Vortrag am 10.Kongress der Österreichischen Gesellschaft für Philosophie, Innsbruck 2015.http://www.uibk.ac.at/ipoint/blog/1326563.html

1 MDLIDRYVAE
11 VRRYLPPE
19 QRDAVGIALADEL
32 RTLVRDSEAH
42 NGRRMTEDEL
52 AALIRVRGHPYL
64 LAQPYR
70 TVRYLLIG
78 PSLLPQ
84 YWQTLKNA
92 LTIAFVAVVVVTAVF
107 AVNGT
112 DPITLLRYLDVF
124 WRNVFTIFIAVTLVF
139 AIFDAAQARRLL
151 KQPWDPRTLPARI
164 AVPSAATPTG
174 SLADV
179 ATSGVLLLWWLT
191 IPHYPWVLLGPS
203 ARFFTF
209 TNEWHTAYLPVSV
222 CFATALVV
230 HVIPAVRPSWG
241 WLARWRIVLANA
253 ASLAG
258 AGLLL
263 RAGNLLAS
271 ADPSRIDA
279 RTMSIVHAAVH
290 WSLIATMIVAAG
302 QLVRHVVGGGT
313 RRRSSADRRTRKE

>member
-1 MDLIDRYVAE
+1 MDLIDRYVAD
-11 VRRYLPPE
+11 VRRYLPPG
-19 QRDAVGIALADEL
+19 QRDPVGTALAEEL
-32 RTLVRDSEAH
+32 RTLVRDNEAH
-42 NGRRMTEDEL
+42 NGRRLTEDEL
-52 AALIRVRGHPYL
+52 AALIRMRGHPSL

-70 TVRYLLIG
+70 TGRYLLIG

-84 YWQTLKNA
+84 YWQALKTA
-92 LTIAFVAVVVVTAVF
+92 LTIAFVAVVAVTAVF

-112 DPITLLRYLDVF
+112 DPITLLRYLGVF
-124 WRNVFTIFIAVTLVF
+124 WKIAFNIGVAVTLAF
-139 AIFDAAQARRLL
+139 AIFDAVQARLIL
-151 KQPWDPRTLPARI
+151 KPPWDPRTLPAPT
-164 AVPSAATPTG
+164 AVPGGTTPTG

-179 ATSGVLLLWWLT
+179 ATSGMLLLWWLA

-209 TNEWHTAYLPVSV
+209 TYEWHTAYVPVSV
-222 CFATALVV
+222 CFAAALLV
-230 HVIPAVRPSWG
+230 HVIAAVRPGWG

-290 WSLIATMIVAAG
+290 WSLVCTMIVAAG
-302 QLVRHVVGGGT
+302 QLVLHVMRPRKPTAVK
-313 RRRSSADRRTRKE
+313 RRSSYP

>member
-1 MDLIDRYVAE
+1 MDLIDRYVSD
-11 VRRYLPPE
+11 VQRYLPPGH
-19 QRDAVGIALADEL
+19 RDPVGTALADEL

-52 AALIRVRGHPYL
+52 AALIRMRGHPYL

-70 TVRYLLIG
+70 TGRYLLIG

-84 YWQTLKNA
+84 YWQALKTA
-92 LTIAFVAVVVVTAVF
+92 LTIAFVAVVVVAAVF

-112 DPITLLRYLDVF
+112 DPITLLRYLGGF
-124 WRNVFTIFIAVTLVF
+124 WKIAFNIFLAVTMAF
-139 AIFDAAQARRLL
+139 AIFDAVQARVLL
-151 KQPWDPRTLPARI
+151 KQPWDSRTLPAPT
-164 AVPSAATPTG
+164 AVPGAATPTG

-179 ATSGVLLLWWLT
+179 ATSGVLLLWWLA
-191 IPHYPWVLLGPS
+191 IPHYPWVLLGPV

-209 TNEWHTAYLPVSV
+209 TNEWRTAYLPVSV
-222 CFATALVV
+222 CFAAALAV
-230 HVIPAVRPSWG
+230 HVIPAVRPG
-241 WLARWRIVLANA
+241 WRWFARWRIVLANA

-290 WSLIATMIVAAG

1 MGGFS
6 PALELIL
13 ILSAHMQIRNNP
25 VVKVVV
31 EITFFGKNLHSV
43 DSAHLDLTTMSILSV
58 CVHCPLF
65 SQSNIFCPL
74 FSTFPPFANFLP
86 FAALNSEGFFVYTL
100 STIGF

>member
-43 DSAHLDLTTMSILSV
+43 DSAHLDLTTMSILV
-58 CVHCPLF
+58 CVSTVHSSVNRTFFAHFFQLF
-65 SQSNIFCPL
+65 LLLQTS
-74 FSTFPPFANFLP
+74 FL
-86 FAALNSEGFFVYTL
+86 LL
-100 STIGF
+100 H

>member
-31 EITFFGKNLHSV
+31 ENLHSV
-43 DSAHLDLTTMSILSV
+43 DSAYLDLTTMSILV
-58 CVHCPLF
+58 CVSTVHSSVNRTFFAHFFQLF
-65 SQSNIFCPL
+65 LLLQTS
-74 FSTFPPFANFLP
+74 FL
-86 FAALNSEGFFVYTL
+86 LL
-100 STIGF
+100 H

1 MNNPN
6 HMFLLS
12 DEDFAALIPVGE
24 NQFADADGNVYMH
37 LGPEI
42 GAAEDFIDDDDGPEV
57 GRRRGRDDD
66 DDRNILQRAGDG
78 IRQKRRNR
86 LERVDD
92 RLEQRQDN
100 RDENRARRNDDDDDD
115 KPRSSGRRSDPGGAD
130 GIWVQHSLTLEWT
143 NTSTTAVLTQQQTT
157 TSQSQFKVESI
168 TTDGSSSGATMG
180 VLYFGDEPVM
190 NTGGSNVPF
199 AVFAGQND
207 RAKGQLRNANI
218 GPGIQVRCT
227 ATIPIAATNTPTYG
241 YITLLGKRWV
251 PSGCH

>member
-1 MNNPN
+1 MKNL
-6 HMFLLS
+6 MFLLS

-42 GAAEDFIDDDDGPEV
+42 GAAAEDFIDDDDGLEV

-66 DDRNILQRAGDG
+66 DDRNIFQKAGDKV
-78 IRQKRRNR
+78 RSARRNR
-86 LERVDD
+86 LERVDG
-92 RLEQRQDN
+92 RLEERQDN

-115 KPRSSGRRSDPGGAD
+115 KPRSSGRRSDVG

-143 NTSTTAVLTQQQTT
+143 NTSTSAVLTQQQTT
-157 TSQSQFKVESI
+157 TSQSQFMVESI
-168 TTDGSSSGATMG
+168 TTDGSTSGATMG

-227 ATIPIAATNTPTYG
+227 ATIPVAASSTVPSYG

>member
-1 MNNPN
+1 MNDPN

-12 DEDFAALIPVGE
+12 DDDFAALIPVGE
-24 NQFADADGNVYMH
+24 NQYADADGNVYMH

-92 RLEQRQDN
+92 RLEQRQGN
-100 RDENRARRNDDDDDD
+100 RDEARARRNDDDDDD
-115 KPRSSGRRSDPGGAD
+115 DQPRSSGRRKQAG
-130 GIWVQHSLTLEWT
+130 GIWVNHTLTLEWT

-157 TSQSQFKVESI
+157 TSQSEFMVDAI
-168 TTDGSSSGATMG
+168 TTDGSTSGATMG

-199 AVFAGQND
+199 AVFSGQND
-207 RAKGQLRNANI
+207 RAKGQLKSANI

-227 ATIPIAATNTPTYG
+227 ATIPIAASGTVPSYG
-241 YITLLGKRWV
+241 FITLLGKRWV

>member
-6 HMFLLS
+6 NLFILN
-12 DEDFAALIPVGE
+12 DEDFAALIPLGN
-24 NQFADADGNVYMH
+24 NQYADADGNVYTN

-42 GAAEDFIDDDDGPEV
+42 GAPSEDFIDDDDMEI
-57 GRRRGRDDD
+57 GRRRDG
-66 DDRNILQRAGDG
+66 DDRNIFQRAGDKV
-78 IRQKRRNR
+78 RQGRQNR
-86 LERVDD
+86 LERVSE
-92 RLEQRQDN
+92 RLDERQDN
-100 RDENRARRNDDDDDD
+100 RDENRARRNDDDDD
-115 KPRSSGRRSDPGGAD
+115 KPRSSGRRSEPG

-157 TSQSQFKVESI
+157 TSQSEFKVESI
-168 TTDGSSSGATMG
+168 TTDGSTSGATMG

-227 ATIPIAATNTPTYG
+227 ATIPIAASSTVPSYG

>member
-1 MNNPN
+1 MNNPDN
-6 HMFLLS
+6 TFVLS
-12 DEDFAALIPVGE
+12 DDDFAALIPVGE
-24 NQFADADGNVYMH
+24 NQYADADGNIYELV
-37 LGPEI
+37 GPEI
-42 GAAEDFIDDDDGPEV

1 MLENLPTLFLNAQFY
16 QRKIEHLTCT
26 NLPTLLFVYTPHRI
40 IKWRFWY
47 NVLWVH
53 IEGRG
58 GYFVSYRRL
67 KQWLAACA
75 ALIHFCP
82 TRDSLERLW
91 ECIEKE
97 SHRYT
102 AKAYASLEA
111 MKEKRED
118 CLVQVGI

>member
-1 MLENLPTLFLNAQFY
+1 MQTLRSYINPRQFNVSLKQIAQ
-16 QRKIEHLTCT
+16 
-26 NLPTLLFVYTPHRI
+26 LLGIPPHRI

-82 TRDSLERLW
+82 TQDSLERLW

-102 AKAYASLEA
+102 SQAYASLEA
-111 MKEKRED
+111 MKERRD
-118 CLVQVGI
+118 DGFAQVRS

Fire! Fire! Fire! This is what Prometheus brought. This is what defines humanity; this iswhat defines technology; this is what defines how the two are intertwined. We humansare human because we, having learned from Prometheus’ transgressive gift, make fire—end of story. (And I’m sorry for yelling fire in a crowded room!) If only things were sosimple. Indeed, ironies about with the myth of Prometheus. The story’s origin is basedon forgetfulness, on forgetfulness of how humanity is to be defined and survive, and thatPrometheus’ other gift is itself forgotten, the flame being so transfixing. This is just partof Bernard Stiegler’s view. He goes on to describe how the proliferation of “technization”leads humanity to a profound forgetfulness, where access to origins is lost and remembering “originary temporality” occurs through attention not to organic or inorganic matter,but to how we organize matter, i.e. how techniques aesthetically temporalize existence.Contemporary Chinese philosopher Lıˇ Zéhòu provides a similar perspective. FollowingConfucius, he describes early sages elevating shamanic practice in the development ofritual, language, art, and music, and how this occurs in the early proliferation of whatMarx calls the humanization of nature and the naturalization of humanity. This is tosay that the ritual, discursive arts are themselves material in how human society survivesand thrives. Being material, ritual practice grows over time, but in a matter that coversitself over, almost like epochal geological strata, almost like sediment. Forgetfulness setsin as habits then sediment in the most basic use of religious-aesthetic-normative technologies, forming something akin to a Jungian collective unconsciousness, in ways similarto, but crucially different from, Stiegler’s view. And so, Stiegler and Lıˇ together showhow humanity has always had an aesthetic bearing rooted in the ritualized organizationof labor and material and why we ceaselessly work to forget this. The contention here isthat Stiegler and Lıˇ are describing the technology of social ritual in similar ways and thatthis is connected with a very particular mode of forgetfulness. Simply put, we forget inorder to survive and we forget that we have forgotten. And this too is in order to survive.Despite the complexity of their works and their varying theoretical commitments, thereis a genuine convergence in how Bernard Stiegler and Lıˇ Zéhòu frame the issue of howfiner techniques with a ritual basis lie at the root of human life (with whatever scope ordefinition) and how such techniques become covered over and lost with the passage oftime. And even more telling, perhaps, are the divergences. Both will be explored here.